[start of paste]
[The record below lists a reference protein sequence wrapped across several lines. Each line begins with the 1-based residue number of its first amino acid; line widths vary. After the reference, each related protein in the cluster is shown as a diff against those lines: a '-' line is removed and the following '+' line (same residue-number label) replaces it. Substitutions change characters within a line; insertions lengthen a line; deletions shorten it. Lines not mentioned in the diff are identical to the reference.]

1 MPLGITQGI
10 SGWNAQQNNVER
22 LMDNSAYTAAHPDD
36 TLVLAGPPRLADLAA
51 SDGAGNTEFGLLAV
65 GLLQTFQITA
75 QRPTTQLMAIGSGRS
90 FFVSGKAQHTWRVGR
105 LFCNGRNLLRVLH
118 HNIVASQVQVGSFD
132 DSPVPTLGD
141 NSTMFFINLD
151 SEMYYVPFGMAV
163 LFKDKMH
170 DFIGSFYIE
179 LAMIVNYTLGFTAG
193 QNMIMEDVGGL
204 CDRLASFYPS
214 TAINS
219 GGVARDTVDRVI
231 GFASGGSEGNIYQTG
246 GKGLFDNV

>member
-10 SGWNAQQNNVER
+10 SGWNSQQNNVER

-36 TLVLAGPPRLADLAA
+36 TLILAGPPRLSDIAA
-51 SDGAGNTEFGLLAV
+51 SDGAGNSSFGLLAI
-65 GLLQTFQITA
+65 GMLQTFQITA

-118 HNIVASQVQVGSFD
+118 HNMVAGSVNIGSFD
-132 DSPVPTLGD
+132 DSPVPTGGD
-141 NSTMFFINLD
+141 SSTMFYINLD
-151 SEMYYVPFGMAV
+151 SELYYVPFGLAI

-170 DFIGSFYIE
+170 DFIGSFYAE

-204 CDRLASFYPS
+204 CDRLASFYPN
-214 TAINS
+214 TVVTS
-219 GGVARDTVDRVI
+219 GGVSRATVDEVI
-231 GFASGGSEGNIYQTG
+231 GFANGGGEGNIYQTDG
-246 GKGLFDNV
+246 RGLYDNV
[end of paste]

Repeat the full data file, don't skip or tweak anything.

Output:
[The record below lists a reference protein sequence wrapped across several lines. Each line begins with the 1-based residue number of its first amino acid; line widths vary. After the reference, each related protein in the cluster is shown as a diff against those lines: a '-' line is removed and the following '+' line (same residue-number label) replaces it. Substitutions change characters within a line; insertions lengthen a line; deletions shorten it. Lines not mentioned in the diff are identical to the reference.]

1 MPLGITQGI
10 SGWNAQQNNVER
22 LMDNSAYTAAHPDD
36 TLVLAGPPRLADLAA
51 SDGAGNTEFGLLAV
65 GLLQTFQITA
75 QRPTTQLMAIGSGRS
90 FFVSGKAQHTWRVGR
105 LFCNGRNLLRVLH
118 HNIVASQVQVGSFD
132 DSPVPTLGD
141 NSTMFFINLD
151 SEMYYVPFGMAV
163 LFKDKMH
170 DFIGSFYIE
179 LAMIVNYTLGFTAG
193 QNMIMEDVGGL
204 CDRLASFYPS
214 TAINS
219 GGVARDTVDRVI
231 GFASGGSEGNIYQTG
246 GKGLFDNV

>member
-10 SGWNAQQNNVER
+10 SGWNSQQNNVER

-36 TLVLAGPPRLADLAA
+36 TLILAGPPRLSDIAA
-51 SDGAGNTEFGLLAV
+51 SDGAGNSSFGLLAI
-65 GLLQTFQITA
+65 GMLQTFQITA

-118 HNIVASQVQVGSFD
+118 HNMVAGSVNIGSFD
-132 DSPVPTLGD
+132 DSPVPTGGD
-141 NSTMFFINLD
+141 SSTMFYINLD
-151 SEMYYVPFGMAV
+151 SELYYVPFGLAI

-170 DFIGSFYIE
+170 DFIGSFYAE

-204 CDRLASFYPS
+204 CDRLASFYPN
-214 TAINS
+214 TVVTS
-219 GGVARDTVDRVI
+219 GGVSRATVDEVI
-231 GFASGGSEGNIYQTG
+231 GFANGGGEGNIYQTDG
-246 GKGLFDNV
+246 RGLYDNV